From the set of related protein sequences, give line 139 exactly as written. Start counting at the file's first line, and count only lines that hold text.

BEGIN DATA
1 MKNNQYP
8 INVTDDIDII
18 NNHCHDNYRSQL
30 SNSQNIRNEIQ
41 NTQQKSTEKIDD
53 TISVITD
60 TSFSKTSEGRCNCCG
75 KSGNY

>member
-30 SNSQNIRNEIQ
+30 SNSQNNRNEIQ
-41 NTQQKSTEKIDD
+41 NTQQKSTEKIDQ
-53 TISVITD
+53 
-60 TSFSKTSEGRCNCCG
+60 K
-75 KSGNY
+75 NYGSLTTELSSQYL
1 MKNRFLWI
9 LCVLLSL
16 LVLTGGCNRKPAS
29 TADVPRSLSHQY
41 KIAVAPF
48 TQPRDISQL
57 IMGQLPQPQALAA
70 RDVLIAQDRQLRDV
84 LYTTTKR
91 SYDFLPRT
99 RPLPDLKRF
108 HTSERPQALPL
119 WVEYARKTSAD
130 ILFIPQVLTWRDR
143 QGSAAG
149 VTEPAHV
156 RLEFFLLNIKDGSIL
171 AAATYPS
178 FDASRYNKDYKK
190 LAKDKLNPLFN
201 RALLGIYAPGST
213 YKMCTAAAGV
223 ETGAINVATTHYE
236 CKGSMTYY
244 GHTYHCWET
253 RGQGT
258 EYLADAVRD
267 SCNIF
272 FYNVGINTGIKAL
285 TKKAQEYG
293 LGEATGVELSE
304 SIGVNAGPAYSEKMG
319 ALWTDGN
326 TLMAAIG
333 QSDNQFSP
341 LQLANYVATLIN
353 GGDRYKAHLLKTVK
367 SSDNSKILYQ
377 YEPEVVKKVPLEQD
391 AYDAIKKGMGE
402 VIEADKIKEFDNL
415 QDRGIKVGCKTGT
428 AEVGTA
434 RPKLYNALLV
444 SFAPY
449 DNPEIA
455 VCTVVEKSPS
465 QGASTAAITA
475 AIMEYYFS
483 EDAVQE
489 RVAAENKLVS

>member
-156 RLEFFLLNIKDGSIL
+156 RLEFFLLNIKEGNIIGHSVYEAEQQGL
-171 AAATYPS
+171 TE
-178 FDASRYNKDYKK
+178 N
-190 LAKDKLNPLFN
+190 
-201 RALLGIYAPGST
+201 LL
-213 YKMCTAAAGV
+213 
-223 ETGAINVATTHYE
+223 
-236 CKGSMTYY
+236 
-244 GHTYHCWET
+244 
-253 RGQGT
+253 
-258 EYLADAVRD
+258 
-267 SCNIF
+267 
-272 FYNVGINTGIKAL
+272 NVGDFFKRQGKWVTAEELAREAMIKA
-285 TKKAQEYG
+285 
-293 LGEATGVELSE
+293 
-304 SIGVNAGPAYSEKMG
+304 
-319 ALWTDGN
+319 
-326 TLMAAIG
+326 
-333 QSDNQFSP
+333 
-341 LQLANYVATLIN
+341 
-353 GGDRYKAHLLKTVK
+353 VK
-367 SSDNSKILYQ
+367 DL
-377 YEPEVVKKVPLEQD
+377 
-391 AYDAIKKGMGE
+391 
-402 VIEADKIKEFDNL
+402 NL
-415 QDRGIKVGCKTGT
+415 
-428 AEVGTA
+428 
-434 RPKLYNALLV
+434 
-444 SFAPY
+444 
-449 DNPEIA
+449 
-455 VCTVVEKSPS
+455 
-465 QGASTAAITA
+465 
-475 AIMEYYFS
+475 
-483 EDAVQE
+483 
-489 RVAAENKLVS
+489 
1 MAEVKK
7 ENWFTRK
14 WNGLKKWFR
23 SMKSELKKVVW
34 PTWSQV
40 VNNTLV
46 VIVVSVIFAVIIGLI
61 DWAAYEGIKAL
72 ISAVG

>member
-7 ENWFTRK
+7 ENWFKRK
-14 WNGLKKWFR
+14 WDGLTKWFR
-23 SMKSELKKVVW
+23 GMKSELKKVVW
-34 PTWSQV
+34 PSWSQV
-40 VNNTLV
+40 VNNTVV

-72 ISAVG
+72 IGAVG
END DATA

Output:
+483 